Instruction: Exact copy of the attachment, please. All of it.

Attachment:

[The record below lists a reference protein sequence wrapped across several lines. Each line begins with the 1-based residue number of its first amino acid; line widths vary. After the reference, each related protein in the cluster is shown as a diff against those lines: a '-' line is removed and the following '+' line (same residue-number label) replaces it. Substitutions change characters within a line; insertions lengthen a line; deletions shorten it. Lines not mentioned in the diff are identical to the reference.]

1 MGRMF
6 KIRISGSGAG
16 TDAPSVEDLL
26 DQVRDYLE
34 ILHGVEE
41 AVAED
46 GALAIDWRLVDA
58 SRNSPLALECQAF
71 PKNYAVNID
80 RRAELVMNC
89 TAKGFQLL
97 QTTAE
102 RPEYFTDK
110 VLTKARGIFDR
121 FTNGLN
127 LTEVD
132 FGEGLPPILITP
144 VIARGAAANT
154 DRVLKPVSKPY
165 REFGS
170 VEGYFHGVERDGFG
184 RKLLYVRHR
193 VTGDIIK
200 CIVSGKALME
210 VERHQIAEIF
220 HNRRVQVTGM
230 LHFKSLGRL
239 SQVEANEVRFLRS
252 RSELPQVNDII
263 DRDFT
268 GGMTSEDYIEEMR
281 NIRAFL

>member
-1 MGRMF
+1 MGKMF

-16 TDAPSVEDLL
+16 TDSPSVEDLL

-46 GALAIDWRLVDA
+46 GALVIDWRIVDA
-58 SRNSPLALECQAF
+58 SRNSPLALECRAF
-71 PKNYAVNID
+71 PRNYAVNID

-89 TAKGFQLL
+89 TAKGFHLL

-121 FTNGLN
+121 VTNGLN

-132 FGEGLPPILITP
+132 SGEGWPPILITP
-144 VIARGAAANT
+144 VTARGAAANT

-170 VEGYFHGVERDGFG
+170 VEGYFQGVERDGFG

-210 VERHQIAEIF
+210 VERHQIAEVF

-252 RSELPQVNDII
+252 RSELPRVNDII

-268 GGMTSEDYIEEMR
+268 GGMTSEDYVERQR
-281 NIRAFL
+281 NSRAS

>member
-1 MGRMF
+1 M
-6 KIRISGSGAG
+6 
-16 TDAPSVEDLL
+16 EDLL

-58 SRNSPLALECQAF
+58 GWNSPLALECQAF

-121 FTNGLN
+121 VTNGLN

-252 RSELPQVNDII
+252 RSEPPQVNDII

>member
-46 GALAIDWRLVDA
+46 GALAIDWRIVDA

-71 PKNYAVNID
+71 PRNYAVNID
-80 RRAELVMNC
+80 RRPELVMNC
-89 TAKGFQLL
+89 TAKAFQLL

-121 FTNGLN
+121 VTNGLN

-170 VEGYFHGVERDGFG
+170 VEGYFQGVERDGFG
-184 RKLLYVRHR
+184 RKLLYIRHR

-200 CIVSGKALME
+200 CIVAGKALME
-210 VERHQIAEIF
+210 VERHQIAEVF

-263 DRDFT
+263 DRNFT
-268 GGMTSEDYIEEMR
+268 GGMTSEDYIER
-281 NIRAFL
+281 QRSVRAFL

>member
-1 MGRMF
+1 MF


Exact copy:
[The record below lists a reference protein sequence wrapped across several lines. Each line begins with the 1-based residue number of its first amino acid; line widths vary. After the reference, each related protein in the cluster is shown as a diff against those lines: a '-' line is removed and the following '+' line (same residue-number label) replaces it. Substitutions change characters within a line; insertions lengthen a line; deletions shorten it. Lines not mentioned in the diff are identical to the reference.]

1 MGRMF
6 KIRISGSGAG
16 TDAPSVEDLL
26 DQVRDYLE
34 ILHGVEE
41 AVAED
46 GALAIDWRLVDA
58 SRNSPLALECQAF
71 PKNYAVNID
80 RRAELVMNC
89 TAKGFQLL
97 QTTAE
102 RPEYFTDK
110 VLTKARGIFDR
121 FTNGLN
127 LTEVD
132 FGEGLPPILITP
144 VIARGAAANT
154 DRVLKPVSKPY
165 REFGS
170 VEGYFHGVERDGFG
184 RKLLYVRHR
193 VTGDIIK
200 CIVSGKALME
210 VERHQIAEIF
220 HNRRVQVTGM
230 LHFKSLGRL
239 SQVEANEVRFLRS
252 RSELPQVNDII
263 DRDFT
268 GGMTSEDYIEEMR
281 NIRAFL

>member
-1 MGRMF
+1 MGKMF

-16 TDAPSVEDLL
+16 TDSPSVEDLL

-46 GALAIDWRLVDA
+46 GALVIDWRIVDA
-58 SRNSPLALECQAF
+58 SRNSPLALECRAF
-71 PKNYAVNID
+71 PRNYAVNID

-89 TAKGFQLL
+89 TAKGFHLL

-121 FTNGLN
+121 VTNGLN

-132 FGEGLPPILITP
+132 SGEGWPPILITP
-144 VIARGAAANT
+144 VTARGAAANT

-170 VEGYFHGVERDGFG
+170 VEGYFQGVERDGFG

-210 VERHQIAEIF
+210 VERHQIAEVF

-252 RSELPQVNDII
+252 RSELPRVNDII

-268 GGMTSEDYIEEMR
+268 GGMTSEDYVERQR
-281 NIRAFL
+281 NSRAS

>member
-1 MGRMF
+1 M
-6 KIRISGSGAG
+6 
-16 TDAPSVEDLL
+16 EDLL

-58 SRNSPLALECQAF
+58 GWNSPLALECQAF

-121 FTNGLN
+121 VTNGLN

-252 RSELPQVNDII
+252 RSEPPQVNDII

>member
-46 GALAIDWRLVDA
+46 GALAIDWRIVDA

-71 PKNYAVNID
+71 PRNYAVNID
-80 RRAELVMNC
+80 RRPELVMNC
-89 TAKGFQLL
+89 TAKAFQLL

-121 FTNGLN
+121 VTNGLN

-170 VEGYFHGVERDGFG
+170 VEGYFQGVERDGFG
-184 RKLLYVRHR
+184 RKLLYIRHR

-200 CIVSGKALME
+200 CIVAGKALME
-210 VERHQIAEIF
+210 VERHQIAEVF

-263 DRDFT
+263 DRNFT
-268 GGMTSEDYIEEMR
+268 GGMTSEDYIER
-281 NIRAFL
+281 QRSVRAFL

>member
-1 MGRMF
+1 MF